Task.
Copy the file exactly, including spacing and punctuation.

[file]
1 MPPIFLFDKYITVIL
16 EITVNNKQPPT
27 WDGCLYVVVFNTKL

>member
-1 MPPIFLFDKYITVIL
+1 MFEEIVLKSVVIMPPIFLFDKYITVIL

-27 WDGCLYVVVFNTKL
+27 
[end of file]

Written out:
1 MPPIFLFDKYITVIL
16 EITVNNKQPPT
27 WDGCLYVVVFNTKL

>member
-1 MPPIFLFDKYITVIL
+1 MFEEIVLKSVVIMPPIFLFDKYITVIL

-27 WDGCLYVVVFNTKL
+27 